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How to build a replacement bulb for my projector.
March 9, 2009 11:52 AM   Subscribe

I'm looking to buy a projector off a classifieds site but the only issue is it requires a new bulb upon purchase. Besides the obvious problems that could come of this like having no way to proove that it works. I was wondering how difficult it would be to replace the lamp with some High powered LED's.

Things I have come up with that could pose issues:

Will the led's have a similar disbursal pattern as the bulb, since this is probably true how much could it effect it.

I'm considering some Cree XR-E Q5's from deal extreme (since they're cheap). I dont want to have to modify things on a massive scale i just want to come up with a different kind of bulb On the cheap.

Since these leds are only about 220 or so lumens AFAIK I will probably have to build a small array and use small mirrors to focus the light?

The site that i buy from, unless theres a better suggestion, will be here. They say that one of these leds produce 1000mA: 214 ~ 228lm (Lumens).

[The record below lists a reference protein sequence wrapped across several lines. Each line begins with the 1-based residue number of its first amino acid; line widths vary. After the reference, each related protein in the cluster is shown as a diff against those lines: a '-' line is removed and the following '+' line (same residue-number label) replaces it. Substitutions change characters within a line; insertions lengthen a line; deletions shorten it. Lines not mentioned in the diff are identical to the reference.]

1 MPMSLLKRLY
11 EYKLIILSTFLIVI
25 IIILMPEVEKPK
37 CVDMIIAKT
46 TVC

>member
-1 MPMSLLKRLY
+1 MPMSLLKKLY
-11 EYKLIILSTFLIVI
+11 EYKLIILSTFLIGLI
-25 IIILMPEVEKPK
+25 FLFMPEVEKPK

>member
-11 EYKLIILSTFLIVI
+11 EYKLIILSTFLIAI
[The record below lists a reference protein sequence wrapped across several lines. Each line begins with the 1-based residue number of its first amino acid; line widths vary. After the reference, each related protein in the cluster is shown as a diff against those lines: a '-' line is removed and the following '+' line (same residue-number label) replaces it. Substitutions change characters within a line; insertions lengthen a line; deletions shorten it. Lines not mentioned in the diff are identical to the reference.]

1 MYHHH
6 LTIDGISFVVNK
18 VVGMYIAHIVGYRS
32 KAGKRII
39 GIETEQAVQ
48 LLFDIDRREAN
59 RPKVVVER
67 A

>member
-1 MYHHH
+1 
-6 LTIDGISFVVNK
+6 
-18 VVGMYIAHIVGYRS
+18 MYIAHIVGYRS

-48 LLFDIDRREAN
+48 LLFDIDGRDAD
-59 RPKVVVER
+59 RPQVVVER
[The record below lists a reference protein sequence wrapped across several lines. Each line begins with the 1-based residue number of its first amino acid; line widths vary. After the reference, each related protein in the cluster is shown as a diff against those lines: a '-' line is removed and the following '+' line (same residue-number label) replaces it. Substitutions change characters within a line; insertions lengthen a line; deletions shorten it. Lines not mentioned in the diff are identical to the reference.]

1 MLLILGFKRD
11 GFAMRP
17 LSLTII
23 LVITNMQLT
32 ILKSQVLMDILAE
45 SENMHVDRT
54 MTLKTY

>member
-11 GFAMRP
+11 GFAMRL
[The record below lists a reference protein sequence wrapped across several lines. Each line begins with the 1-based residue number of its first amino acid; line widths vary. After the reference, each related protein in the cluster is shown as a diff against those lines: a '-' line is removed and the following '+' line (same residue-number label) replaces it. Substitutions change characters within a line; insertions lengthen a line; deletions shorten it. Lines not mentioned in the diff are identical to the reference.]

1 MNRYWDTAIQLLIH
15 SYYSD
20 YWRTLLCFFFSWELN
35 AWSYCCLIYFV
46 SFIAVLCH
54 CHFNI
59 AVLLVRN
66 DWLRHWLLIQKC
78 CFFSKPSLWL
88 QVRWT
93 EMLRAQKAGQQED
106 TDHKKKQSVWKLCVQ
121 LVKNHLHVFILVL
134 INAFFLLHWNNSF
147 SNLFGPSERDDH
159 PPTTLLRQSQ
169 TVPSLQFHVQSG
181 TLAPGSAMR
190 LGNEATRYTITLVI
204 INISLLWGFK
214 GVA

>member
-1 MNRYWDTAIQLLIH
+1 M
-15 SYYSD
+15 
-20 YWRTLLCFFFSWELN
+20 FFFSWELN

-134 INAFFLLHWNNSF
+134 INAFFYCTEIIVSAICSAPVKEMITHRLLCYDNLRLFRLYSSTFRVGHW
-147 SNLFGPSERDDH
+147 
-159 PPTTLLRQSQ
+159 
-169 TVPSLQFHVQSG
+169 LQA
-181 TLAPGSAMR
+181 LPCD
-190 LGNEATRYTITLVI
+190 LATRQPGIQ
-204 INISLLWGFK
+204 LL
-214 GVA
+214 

I need to make a total lumen "quota" of 1200 lumen (approx 6 leds), while still dissipating heat properly and not having to rebuild the whole projector...

NOTE: The projector that im looking at is a used well kept Hitachi pjtx-200

Any advice suggestions will be greatly appreciated.
posted by Chamunks to Technology (14 answers total) 1 user marked this as a favorite
 
You cant just stick bulbs in there. Usually the bulb is encased in a little chassis with a custom connector. You would first need to get that chassis before you can start modifying anything.